Eton College asked 13-year-old boys competing for a scholarship to pretend to be Prime Minister and justify the army shooting dead 25 protesters as a "necessary and moral" decision, it has emerged.
The public school set the question as part of an exam to win one of 14 King's Scholarships, which is worth one tenth of Eton's £10,689 termly fees.
The question, which was posed to students in 2011, tells the teenagers: "The government has deployed the Army to curb the protests. After two days the protests have been stopped but 25 protesters have been killed by the Army.
"You are the Prime Minister. Write the script for a speech to be broadcast to the nation in which you explain why employing the Army against violent protesters was the only option available to you and one which was both necessary and moral."
The question was part of three on a topic concerning "cruelty and clemency, and whether it is better to be loved than feared". Candidates were also asked to dissect and translate a made-up language, as well as discuss disrespectful attitudes towards teachers.
Tony Little, headmaster of Eton College, emailed HuffPost UK and said the school does not favour "any particular political viewpoint".
"The question starts with that well-known section from Machiavelli’s The Prince about whether it is better to be feared than loved as a ruler, and then asks candidates to imagine a situation where law and order is breaking down, oil crisis, troops on the streets have killed protestors."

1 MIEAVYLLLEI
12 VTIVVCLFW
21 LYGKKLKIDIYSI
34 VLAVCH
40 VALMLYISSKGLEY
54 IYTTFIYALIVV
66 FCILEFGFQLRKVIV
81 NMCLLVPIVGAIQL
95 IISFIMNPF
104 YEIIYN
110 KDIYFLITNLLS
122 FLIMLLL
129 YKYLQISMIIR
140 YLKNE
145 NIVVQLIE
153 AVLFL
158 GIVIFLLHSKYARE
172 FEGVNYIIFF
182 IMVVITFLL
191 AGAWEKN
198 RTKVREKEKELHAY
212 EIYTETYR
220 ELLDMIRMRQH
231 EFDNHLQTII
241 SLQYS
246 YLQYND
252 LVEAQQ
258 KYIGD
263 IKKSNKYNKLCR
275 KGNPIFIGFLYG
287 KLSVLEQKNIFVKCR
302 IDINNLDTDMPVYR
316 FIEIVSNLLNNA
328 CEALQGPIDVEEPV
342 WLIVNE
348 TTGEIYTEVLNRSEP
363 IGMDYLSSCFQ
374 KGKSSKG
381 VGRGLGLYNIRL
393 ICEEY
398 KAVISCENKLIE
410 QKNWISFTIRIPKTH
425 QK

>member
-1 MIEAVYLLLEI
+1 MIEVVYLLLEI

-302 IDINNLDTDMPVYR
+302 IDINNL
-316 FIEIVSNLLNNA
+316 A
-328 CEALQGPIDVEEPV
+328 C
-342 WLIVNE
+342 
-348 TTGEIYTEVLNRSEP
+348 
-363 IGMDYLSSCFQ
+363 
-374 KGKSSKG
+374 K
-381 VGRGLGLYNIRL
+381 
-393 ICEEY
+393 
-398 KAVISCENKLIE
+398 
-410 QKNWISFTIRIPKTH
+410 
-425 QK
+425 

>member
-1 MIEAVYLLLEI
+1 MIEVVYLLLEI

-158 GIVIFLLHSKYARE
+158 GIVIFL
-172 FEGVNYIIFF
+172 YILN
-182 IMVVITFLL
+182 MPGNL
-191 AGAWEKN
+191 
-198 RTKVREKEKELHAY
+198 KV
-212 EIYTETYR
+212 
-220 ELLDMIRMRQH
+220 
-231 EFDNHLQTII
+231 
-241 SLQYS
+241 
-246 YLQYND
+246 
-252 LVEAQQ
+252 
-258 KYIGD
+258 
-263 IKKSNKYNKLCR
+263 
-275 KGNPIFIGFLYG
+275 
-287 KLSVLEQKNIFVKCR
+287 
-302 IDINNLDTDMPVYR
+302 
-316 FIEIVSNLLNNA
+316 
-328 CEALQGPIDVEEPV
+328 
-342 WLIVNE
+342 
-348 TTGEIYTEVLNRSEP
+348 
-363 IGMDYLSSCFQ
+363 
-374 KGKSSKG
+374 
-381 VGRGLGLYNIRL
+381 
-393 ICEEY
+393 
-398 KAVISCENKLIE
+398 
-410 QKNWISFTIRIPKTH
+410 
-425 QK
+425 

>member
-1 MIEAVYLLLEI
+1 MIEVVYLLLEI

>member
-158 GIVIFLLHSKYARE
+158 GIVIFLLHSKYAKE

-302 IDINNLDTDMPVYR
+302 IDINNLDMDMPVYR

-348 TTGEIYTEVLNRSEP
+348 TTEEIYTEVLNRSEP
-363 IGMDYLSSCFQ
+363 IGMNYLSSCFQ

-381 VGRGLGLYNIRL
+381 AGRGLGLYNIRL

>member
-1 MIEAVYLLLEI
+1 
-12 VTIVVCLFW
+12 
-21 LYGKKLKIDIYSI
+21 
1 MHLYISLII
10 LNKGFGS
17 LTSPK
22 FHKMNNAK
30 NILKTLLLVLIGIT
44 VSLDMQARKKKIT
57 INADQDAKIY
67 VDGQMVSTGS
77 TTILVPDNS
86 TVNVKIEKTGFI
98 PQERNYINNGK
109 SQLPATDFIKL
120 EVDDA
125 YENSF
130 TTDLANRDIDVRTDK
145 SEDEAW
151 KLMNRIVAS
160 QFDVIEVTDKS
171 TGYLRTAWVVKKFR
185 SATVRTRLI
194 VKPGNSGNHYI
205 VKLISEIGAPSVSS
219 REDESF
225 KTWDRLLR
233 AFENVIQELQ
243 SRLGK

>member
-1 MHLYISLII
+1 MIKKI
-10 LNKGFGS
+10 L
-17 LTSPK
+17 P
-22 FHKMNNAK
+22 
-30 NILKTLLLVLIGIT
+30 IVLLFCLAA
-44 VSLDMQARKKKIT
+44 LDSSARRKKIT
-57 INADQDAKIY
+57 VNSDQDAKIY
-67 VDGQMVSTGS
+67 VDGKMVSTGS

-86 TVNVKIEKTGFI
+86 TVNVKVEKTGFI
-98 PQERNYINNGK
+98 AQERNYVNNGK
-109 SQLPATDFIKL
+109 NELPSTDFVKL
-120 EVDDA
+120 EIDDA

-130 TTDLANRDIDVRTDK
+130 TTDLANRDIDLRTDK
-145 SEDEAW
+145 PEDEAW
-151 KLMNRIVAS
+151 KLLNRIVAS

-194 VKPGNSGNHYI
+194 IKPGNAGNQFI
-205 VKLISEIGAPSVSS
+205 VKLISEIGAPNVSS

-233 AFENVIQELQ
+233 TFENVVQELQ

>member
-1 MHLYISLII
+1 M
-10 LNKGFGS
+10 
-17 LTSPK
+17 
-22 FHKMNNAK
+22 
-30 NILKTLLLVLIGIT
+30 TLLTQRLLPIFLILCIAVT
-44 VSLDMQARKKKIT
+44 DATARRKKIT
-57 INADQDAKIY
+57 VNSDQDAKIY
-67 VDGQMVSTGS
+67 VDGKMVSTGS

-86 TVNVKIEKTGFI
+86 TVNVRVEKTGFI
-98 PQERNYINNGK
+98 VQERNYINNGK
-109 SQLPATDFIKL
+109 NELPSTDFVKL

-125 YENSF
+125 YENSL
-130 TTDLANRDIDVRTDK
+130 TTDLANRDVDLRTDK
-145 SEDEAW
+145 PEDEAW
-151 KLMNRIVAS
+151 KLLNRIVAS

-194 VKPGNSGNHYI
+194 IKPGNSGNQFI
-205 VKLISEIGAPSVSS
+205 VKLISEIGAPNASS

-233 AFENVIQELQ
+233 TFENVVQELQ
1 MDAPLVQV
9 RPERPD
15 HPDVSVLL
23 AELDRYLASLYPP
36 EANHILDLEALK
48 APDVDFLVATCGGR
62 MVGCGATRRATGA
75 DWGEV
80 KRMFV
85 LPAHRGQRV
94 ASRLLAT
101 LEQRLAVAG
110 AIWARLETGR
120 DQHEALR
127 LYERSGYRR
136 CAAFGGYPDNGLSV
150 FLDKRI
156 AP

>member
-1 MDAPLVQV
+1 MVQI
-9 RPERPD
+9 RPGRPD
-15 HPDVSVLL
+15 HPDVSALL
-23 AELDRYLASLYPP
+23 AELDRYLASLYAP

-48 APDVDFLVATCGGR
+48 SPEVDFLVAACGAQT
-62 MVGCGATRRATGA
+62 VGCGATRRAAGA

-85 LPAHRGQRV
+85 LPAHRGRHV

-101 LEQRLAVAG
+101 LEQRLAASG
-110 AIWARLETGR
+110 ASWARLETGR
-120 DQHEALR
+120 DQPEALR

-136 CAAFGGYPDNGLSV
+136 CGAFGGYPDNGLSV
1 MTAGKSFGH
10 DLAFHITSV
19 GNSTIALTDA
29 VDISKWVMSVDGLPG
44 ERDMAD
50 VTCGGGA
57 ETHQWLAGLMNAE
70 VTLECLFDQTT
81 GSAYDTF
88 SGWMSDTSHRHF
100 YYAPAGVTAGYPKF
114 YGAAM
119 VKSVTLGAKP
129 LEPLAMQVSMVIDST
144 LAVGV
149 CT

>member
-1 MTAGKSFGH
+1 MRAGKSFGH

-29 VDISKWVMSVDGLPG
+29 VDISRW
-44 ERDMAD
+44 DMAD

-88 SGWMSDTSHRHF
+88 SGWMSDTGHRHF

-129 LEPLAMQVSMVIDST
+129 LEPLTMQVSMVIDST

Little says the question has been taken out of context, as the candidates were also asked to say what was unappealing about Machiavelli's ideas.
"We are looking for candidates who can see both sides of an idea an express them clearly – both directly and through more imaginative writing," he added. "High ability candidates at this level are often asked to put themselves in other people’s shoes. In that regard this is no different from a GCSE English question which might ask “Imagine you are Lady Macbeth, write a diary entry to express your feelings on receiving your husband’s letter.
"A similar question on the previous year’s paper is about a community without any government."
Many took to Twitter on Thursday night to express incredulity at the question:
The college, which Prince Harry and Prince William attended, charges more than £30,000 a year in fees. The exam paper makes up just one part of the scholarship exam, and the full set can be viewed here.